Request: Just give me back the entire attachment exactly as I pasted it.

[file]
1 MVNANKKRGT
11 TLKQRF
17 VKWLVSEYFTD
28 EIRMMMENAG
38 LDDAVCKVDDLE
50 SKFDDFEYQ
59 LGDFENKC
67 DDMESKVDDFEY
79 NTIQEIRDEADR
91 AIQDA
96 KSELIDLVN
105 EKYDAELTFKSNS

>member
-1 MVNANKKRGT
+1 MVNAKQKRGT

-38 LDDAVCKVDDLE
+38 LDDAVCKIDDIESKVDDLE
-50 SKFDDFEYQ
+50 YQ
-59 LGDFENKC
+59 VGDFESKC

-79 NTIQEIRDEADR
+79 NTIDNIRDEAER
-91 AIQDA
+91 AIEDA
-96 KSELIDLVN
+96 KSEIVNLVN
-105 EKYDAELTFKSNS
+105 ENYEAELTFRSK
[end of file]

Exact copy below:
1 MVNANKKRGT
11 TLKQRF
17 VKWLVSEYFTD
28 EIRMMMENAG
38 LDDAVCKVDDLE
50 SKFDDFEYQ
59 LGDFENKC
67 DDMESKVDDFEY
79 NTIQEIRDEADR
91 AIQDA
96 KSELIDLVN
105 EKYDAELTFKSNS

>member
-1 MVNANKKRGT
+1 MVNAKQKRGT

-38 LDDAVCKVDDLE
+38 LDDAVCKIDDIESKVDDLE
-50 SKFDDFEYQ
+50 YQ
-59 LGDFENKC
+59 VGDFESKC

-79 NTIQEIRDEADR
+79 NTIDNIRDEAER
-91 AIQDA
+91 AIEDA
-96 KSELIDLVN
+96 KSEIVNLVN
-105 EKYDAELTFKSNS
+105 ENYEAELTFRSK